An overwhelming 69% believe that DIYBio may lead to severe biological accidents versus a scant 8% who are a bit more optimistic.

Not surprisingly the vast majority who voted that DIYBio had immense potential for misuse also voted that DIYBio may be accident-prone. Upon further analysis, we find that while people who said they had not heard of DIYBio before tended to be pessimistic about accidents, even the majority of those who had heard of DIYBio before were pessimistic as well.

This indicates a very consistent generally negative attitude towards DIYBio.

17. DIY bio will help to attract more people to engage in scientific research.


Given the overall negativity from previous questions, it is surprising here that the vast majority (61%) believes that DIYBio will help attract more people to scientific research.

These are the most surprising results because the majority of people who agreed to this statement happened to vote that DIYBio is very accident-prone.

DIYbio in everyday life

18. Are you a DIYbiologist?

This question is asked in case the survey yielded overwhelmingly positive results just because there was a significant population of DIYbiologists among the respondents.

There was a bare minimum of DIYbiologists among the respondents; more than 99% of respondents were not practising DIYbiologists.

We see this as a good sign that our survey is not affected by biased results.

19. What are/were the projects that you are/were involved?

Due to the extremely small number of DIYbiologists among our respondent pool, there is nothing conclusive we can determine from this data.

20. If money were not an issue, how likely are you to pick up DIYbio as a hobby?


This data is the most surprising. We had trouble making sense of this: a large proportion (44%) have expressed interest in picking up DIYbio and a slightly smaller percentage of the respondents (29%) are against ever pursuing it.

The remaining 26% can be said to be neutral on this matter, which indicates they are still willing to consider DIYbio if factors other than money are also favourable.

So, a grand total of 70% of the respondents are ultimately open, if not enthusiastic about DIYbio.

On its own, this data is encouraging because DIYbio as a community can only grow sustainably if the majority of the society around DIYbiologists are also open to pursuing DIYbio. This extra manpower, and exponentially larger mind-power could in turn bring about some of the positive benefits of DIYbio.

However this data is totally out of character considering the majority of the same population had just previously had expressed concern about the safety aspects, potential for misuse and accident rates of DIYbio.

So, we are unable to conclude at this juncture whether our sample population ultimately votes in favour of or against DIYbio.


It is seen that the vast majority have not heard of DIYBio. Since it is common that people will instinctively fear what they don’t know, DIYBiologists must take great efforts to publicise the work and practice of their chosen hobby.
 The internet seems to be the medium of choice for DIYBio information, so biohackers should capitalise on this and get the good word out about DIYBio.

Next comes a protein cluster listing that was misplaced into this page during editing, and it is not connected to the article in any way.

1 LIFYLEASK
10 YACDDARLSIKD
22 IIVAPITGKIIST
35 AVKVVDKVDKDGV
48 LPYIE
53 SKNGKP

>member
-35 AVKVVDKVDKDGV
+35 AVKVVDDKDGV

At the very least, the public should be aware of the extent, scope and intent of DIYBiologists so that they will not misunderstand any aspect of DIYBio. Also with a more public face given to DIYBio, members of the public will have less doubts about the potential of DIYBio, and DIYBio-ers will feel an increased sense of responsibility towards practising their hobby safely without harming the community.

Throughout the course of the survey analysis, we tackle the issue of safety and security, be it the risk of accidents or the potential for misuse.
 DIYBio will do well to make a standard of regulations for itself, perhaps a checklist for all hobbyists to rate themselves as an internal community quality check. For example, a checklist can include an inventory list, datasheets and minimum safety protocol to be satisified before working with a particular bacterial sample.
 Such a system will not only increase the quality and competence of DIYbiologists, but also the confidence level the public has on DIYbio as a whole.

With regards to contamination issues, again DIYbiologists must abide by a strict code of personal ethics so as to take every precaution and every measure to avoid such incidents. For example, carelessly disposing of transformed bacteria with antiobiotic resistance may increase the occurrence of wild strains with antibiotic resistance. Such scenarios cannot be allowed to happen. One solution is to have a DIYBio chapters register as organisations so that their activities will become more regulated, and their inventory and actions can be tracked and monitored.

This will definitely help to minimise possibility of misuse, and if there are such incidents, they can be tracked to finger out the perpetrators. In general the DIYBio community must make sure to share protocols especially those pertaining to safety and contamination, to reduce the risk of contamination of public resources.

In these ways, DIYbio can alleviate some of the concerns and tension that the public seem to have towards DIYbio.

Special Thanks

The team would like to thank all respondents for taking time out to do our survey! It is regrettable however, that we were unable to get a critical number of entries for the other survey we prepared specially for the DIYbio community. Having that data would have been interesting to analyze in relation to this survey.

NTU@iGEMcc 2009. Some rights reserved.